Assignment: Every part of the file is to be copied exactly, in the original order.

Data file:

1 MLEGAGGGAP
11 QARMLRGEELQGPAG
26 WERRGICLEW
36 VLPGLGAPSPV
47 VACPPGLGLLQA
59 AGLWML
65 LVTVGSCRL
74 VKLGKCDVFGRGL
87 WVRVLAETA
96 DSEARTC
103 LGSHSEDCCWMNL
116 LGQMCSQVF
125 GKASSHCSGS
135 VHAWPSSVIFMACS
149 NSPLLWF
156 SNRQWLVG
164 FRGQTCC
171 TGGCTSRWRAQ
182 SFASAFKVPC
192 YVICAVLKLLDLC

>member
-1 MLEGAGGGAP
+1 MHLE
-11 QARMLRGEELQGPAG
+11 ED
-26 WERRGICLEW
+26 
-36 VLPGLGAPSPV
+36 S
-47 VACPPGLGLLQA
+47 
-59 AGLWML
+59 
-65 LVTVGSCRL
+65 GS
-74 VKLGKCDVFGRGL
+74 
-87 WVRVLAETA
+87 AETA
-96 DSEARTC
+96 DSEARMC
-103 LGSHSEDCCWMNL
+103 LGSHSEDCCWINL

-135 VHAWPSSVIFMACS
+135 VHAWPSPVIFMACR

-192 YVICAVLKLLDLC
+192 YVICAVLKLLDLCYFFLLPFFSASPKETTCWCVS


1 MLEGAGGGAP
11 QARMLRGEELQGPAG
26 WERRGICLEW
36 VLPGLGAPSPV
47 VACPPGLGLLQA
59 AGLWML
65 LVTVGSCRL
74 VKLGKCDVFGRGL
87 WVRVLAETA
96 DSEARTC
103 LGSHSEDCCWMNL
116 LGQMCSQVF
125 GKASSHCSGS
135 VHAWPSSVIFMACS
149 NSPLLWF
156 SNRQWLVG
164 FRGQTCC
171 TGGCTSRWRAQ
182 SFASAFKVPC
192 YVICAVLKLLDLC

>member
-1 MLEGAGGGAP
+1 MHLE
-11 QARMLRGEELQGPAG
+11 ED
-26 WERRGICLEW
+26 
-36 VLPGLGAPSPV
+36 S
-47 VACPPGLGLLQA
+47 
-59 AGLWML
+59 
-65 LVTVGSCRL
+65 GS
-74 VKLGKCDVFGRGL
+74 
-87 WVRVLAETA
+87 AETA
-96 DSEARTC
+96 DSEARMC
-103 LGSHSEDCCWMNL
+103 LGSHSEDCCWINL

-135 VHAWPSSVIFMACS
+135 VHAWPSPVIFMACR

-192 YVICAVLKLLDLC
+192 YVICAVLKLLDLCYFFLLPFFSASPKETTCWCVS